Seven books on writing you should read (or at least have on your bookshelf)
Looking for writing books? Copywriter or author, we’ve rounded off the best ones to help you, whatever stage you are in your writing journey.
Unlocking your creativity
One of the best books on unlocking your creativity, the Artist’s Way is a keen favourite with writers looking for a practical solution to help them let go of a negative mindset and move forward with their writing.
If you’re stuck and need some help unlocking your creativity, this is the book for you.
Writing tips and advice
The first book I ever bought on writing. Then, I was contemplating a career in screenwriting (who knows, I may still revisit that dream). Stein doesn’t do mush, preferring instead to offer no-nonsense practical advice, backed up with real life writing examples to his readers.
Get this book. You won’t regret it — I didn’t.
Great for non-fiction
The standard recommendation for non-fiction writers, Zinsser’s classic is part travelogue, part autobiography, part how-to.
Key takeaway? The simplicity of language as the key to compelling prose.
For copywriters — established and budding
A timeless classic and required reading for all copywriters, whatever stage they are in their career.
And if you’re an author looking for marketing inspiration, you can do no better than learning the art of selling from Ogilvy, the original master of advertising himself, and founder of one of the top advertising agencies in the world.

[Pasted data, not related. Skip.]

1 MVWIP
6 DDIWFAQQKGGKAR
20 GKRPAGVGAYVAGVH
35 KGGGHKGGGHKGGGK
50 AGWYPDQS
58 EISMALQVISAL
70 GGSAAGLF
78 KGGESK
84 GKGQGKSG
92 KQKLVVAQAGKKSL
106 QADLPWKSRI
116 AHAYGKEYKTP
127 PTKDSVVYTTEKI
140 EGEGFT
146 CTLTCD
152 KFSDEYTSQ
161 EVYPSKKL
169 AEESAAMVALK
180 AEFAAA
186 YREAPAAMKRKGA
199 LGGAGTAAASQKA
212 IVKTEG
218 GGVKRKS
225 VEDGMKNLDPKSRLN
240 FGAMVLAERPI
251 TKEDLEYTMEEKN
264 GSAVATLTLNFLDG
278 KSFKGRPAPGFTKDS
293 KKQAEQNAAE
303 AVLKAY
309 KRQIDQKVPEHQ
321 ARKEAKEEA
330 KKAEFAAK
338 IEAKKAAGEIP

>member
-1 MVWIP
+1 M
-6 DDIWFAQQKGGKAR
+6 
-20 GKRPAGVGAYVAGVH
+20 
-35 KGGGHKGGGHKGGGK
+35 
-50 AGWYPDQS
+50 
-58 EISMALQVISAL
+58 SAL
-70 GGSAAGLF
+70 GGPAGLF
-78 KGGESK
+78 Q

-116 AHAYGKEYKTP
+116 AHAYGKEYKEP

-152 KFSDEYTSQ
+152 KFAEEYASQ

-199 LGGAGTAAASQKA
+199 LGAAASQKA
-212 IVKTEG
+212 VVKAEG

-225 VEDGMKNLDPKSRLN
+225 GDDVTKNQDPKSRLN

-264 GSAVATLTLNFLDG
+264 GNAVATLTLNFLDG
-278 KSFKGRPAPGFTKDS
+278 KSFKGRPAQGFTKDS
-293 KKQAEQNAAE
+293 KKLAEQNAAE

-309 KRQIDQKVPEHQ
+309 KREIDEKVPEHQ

Books on grammar and punctuation
Best described as a rallying call and highly entertaining read for those who care about punctuation. A surprise bestseller when it was published in 2003, it’s the go-to resource on punctuation and why it matters.
Updated for the 21st century and with a new chapter summarising the differences between UK and US English, New Hart’s Rule is a stalwart for anyone looking for the definite guide to preparing books for publication.
And before you ask, here’s the link to the Chicago Manual of Style, the trusted source for our north American publishing professionals.
Brits say, Hart’s Rules. ‘Dem’ Americans say, Chicago’s Manual does. People outside the writing and publishing industry say, Uh?
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Originally published at Writing website.